Book launch | Lost and Living (in) Archives
Thursday 14 December @ Het Nieuwe Instituut, Rotteredam (NL)
Expanding on insights from the recently published reader Lost and Living (in) Archives—Collectively Shaping New Memories, this event will explore the messy entanglements of how documents are created and collected, how systems (dis)function and how networks of people, bots and algorithms trigger and demand transformations in the way archives are constructed and thought of.
What: Book launch and programme Lost and Living (in) Archives
When: Thursday 14 December, 17:00–18:30
Where: Het Nieuwe Instituut, Rotterdam
With: Annet Dekker, various authors of the book, students of Experimental Publishing at the Piet Zwart Institute
Archives are collections of records that are preserved for historical, cultural and evidentiary purposes. As such, archives are considered sites of a past, places that contain traces of a collective memory of a nation, a people or group. Digital archives have transformed from stable entities into flexible systems, at times referred to with the term ‘Living Archives’. In which ways has this change affected our relationship to the past? Will the erased, forgotten and neglected be redeemed, and new memories be allowed to take their place? Will the fictional versus factual mode of archiving offer the democracy that the term public domain implies, or is it merely another way for public instruments of power to operate? The various essays in Lost and Living (in) Archives show that archives are not simply a recording, a reflection, or an image of an event, but that they shape the event itself and thus influence the past, present and future.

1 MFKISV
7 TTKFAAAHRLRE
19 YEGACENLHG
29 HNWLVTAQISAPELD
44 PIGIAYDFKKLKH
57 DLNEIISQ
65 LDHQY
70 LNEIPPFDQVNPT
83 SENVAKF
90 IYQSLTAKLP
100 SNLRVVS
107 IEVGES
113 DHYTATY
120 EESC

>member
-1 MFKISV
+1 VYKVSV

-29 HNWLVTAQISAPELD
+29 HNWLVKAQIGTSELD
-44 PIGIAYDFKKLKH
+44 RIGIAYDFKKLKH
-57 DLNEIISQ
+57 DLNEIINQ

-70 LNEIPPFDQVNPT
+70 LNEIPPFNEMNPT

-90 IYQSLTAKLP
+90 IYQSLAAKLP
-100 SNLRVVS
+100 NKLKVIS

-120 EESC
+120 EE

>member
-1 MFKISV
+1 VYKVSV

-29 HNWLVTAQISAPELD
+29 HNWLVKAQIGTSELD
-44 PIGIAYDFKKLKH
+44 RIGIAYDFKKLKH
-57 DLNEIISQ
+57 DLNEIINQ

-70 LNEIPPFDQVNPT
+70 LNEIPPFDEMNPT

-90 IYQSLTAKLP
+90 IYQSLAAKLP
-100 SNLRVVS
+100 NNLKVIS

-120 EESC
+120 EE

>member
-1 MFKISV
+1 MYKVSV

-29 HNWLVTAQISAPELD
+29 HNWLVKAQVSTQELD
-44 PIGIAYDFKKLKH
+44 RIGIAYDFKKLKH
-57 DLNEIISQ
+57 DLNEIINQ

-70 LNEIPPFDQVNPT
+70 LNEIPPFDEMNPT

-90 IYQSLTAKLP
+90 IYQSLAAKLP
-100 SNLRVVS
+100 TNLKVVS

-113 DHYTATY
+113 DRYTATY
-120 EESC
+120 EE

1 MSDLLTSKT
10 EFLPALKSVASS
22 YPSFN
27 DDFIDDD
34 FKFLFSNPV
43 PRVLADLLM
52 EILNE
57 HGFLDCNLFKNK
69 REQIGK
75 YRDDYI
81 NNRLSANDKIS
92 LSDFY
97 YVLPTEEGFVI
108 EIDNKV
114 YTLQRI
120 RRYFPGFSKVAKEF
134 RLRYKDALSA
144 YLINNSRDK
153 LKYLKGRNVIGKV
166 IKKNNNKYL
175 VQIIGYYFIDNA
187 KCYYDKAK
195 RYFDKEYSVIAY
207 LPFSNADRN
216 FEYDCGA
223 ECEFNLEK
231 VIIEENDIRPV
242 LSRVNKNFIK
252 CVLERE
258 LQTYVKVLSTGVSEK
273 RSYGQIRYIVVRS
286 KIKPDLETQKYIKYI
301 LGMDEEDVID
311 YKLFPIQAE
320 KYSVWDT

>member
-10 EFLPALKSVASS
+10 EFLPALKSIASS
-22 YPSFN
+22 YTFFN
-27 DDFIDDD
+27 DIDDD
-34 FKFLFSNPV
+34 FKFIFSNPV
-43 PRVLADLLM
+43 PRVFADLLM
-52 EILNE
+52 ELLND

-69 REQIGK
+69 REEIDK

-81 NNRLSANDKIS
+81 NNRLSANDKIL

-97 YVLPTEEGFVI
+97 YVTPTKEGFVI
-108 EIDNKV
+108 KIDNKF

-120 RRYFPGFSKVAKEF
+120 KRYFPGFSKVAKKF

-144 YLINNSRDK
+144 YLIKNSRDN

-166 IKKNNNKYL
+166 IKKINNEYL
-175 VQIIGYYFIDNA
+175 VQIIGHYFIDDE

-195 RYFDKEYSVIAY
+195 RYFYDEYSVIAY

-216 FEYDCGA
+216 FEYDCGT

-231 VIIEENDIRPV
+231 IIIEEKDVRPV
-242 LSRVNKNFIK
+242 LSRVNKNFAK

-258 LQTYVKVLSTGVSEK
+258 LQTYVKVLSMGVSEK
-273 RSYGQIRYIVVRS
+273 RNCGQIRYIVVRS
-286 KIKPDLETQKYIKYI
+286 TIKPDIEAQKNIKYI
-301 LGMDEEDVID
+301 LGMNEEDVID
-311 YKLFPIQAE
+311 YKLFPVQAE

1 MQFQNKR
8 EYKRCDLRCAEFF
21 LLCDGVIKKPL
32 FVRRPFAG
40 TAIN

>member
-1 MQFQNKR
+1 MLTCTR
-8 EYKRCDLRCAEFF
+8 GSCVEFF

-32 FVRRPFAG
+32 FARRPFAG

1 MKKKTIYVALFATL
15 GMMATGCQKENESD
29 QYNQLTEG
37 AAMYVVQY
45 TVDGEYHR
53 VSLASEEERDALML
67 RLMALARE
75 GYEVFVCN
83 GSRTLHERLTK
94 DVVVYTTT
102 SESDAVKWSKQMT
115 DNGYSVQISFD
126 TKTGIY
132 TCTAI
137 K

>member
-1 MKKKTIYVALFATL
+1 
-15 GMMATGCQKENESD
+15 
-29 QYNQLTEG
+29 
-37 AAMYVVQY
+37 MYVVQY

At the book launch, students of the Experimental Publishing study path at the Piet Zwart Institute’s Media Design Master in Rotterdam will present their work, currently focusing on the topic of the autonomous archive, followed by a discussion. Particular attention will be paid to the functions and functioning of bottom-up archival approaches, community archives and autonomous archiving.